Having an adequate set of tools to work with is absolutely key to making computer do-it-yourself projects satisfyingly successful rather than hair-tearingly frustrating, as I don't need to tell you if you're a Mac laptop user and you've ever had to come up with a TORX T8 screwdriver when some mission-critical piece of hardware needed attention or upgrading.
If you're not familiar, the TORX fastener drive system was developed by Camcar LLC of Acument Global Technologies (formerly Camcar Textron) in Rockford, Illinois, as an improvement over the long-established Phillips head and slot-head (flathead) screws - and also the more recent Canadian square drive Robertson type. Phillips head screws can be problematical in that they easily "cam out" under high torque; they were designed to do so as a preventative to over-tightening. This feature quickly morphs into being a bad one if the fastener becomes corroded or rusted.
TORX heads, by contrast, are designed specifically to prevent cam-out, which Camcar LLC claims can increase tool bit life by ten times or more, not to mention the frustration of galled-out fastener heads. A downside of the TORX system is that you really need the right size driver, and while if the torque necessary to remove or set the fastener is really light you might get away with a snug-fitting slot screwdriver jammed into the driver aperture, it's not recommended. In a pinch, we've also had success with manually filing a makeshift triangular head on the sawed-off shaft of an old screwdriver.
TORX screws were first embraced by the automobile industry (my Mazda B4000 4x4 pickup has a bunch of them), and it has also been latched onto by tech industries, where it is used in hard drives, computer systems, and other consumer electronics. Apple has used an odd mixture of TORX and Philips fasteners in its computers for many years, starting with the original Macintosh. For example, to swap the hard drive in a Pismo PowerBook, you have to remove and replace three Philips and six TORX (T8) screws.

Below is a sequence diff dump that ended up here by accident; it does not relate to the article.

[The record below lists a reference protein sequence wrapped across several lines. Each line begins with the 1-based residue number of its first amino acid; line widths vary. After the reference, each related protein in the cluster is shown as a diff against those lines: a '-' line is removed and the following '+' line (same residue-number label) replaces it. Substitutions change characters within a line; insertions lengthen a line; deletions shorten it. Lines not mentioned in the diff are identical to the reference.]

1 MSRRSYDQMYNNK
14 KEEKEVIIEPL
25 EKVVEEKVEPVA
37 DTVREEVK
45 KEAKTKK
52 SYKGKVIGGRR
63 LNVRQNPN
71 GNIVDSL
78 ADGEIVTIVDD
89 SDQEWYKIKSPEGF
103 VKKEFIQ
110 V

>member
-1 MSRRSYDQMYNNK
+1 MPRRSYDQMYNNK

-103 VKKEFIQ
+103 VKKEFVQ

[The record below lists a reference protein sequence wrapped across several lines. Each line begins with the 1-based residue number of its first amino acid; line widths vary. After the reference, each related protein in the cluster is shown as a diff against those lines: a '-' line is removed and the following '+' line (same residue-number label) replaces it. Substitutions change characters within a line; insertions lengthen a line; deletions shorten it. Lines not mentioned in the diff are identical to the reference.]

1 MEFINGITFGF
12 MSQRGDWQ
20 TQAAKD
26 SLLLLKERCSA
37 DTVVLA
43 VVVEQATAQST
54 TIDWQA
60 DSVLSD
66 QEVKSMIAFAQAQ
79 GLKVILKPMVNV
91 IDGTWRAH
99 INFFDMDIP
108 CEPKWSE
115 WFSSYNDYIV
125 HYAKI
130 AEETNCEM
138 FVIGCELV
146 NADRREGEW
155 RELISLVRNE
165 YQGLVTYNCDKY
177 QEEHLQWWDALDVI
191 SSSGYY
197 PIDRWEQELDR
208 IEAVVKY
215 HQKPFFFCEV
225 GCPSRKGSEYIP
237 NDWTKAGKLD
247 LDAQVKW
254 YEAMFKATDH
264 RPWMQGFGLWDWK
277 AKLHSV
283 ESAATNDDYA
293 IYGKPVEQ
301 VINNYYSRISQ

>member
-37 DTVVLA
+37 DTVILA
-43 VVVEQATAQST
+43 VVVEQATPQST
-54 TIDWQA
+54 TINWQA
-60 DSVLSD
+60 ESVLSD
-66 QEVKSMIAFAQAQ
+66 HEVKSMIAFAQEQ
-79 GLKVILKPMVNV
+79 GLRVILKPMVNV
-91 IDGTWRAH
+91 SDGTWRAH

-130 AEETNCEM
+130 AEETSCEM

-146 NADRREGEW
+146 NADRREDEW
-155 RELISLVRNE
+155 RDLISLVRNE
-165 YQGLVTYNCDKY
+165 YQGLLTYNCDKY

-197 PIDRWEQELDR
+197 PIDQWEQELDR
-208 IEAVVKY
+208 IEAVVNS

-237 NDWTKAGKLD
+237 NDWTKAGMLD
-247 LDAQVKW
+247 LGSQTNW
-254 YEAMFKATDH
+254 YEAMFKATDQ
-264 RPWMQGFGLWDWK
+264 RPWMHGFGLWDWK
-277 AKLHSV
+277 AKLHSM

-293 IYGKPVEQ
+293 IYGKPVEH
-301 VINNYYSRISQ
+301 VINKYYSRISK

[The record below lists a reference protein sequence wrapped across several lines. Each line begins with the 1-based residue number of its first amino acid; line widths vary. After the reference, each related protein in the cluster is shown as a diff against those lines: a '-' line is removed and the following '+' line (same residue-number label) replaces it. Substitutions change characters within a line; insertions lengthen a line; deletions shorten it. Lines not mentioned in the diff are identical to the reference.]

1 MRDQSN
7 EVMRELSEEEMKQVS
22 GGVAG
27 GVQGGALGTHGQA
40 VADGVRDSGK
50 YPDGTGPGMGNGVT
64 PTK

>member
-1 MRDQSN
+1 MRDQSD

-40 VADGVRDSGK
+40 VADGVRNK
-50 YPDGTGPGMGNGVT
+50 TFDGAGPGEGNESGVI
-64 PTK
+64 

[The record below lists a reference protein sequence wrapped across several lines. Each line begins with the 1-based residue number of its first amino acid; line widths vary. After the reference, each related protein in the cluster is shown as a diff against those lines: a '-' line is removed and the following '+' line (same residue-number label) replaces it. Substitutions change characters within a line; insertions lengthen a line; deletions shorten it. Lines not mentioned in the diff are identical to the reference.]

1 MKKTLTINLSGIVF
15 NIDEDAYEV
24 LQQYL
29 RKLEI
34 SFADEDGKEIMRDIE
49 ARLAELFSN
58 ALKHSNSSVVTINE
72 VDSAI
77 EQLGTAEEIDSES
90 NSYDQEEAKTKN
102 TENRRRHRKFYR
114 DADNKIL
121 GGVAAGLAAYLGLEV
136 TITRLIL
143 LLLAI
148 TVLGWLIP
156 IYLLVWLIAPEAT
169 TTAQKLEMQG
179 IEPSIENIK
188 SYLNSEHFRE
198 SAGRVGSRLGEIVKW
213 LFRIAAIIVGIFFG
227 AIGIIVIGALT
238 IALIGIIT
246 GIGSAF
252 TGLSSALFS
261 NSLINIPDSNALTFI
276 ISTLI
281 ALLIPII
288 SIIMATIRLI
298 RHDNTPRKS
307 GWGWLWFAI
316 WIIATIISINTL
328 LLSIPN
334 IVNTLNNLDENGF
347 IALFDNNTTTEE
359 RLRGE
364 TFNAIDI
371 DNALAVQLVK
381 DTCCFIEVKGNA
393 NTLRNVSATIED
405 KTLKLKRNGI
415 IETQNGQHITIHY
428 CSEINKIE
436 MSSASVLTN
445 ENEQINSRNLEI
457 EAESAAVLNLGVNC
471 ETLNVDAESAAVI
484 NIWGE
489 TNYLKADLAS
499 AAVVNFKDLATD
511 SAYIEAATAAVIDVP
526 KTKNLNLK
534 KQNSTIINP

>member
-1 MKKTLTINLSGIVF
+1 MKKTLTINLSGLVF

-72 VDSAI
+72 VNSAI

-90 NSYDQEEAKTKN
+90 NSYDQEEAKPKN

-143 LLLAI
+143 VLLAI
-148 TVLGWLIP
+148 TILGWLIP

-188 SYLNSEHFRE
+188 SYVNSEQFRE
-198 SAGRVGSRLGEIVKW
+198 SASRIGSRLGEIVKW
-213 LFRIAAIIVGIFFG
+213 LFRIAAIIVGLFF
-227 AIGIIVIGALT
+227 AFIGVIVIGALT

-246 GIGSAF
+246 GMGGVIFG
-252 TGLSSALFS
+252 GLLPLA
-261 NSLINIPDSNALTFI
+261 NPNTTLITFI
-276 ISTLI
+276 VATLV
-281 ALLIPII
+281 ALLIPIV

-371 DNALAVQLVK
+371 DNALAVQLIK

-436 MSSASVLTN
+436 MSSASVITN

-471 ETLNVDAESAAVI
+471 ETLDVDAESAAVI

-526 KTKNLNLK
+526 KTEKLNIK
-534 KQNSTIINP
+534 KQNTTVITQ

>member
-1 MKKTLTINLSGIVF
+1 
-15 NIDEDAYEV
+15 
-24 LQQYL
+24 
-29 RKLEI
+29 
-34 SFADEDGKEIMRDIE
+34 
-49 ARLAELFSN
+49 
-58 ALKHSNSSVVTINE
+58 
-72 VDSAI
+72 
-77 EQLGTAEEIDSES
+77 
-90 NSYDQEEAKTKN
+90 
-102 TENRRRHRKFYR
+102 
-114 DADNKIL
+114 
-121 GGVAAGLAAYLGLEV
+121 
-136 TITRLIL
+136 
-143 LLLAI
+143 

TORX head sizes are designated by "T" followed by a number, and range from the ultra-tiny T1 through the humongous T100. Sizes from roughly T6 through T15 are commonly found in computer hardware.
toolkitHappily, the Newertech kit includes the legendary and often difficult to find T8, bracketed by T6 and T10 sizes, plus Philips #00 and #2 and 1.8mm and 3.0mm straight blade screwdrivers. Also in the set are a locking scissor clamp (similar to a surgical clamp, it lets you instantly lock on to and then relax finger/thumb pressure on a small object), a set of tweezers, and two nylon pry tools (a.k.a. "spudgers") that can be very helpful in opening recalcitrant device enclosures such as iPod housings without causing damage. It should be noted, however, that nylon Pry Tools are designed to be durable enough to pry open plastic items such as iPods, but because they are nylon and the edge wears from use, these tools have a limited lifetime and are not covered by the rest of the kit's one year warranty.
The whole works is housed in a lightweight nylon zip-closure case with internal foam block padding that has custom-shaped cutout apertures to fit each of the tools snugly and securely.
The screwdrivers all have swivel-tip handles that facilitate keeping a steady pressure on the fastener while you turn the tool to tighten or loosen it, and the screwdriver tips are magnetized, which can be extremely handy if you have to maneuver a fastener into a cramped, hard-to-reach spot, or retrieve one that's been dropped in an difficult-to-access place.
The NewerTech 11 Piece Portable Toolkit is priced at $19.99, which is only few bucks more than I have seen single TORX T8 screwdrivers advertised for, so it's a pretty good deal. LEM
Charles Moore has been a freelance journalist since 1987 and writing for Mac websites since May 1998. His The Road Warrior column is a regular feature on MacOpinion, and he is a news editor and columnist at Applelinks.com.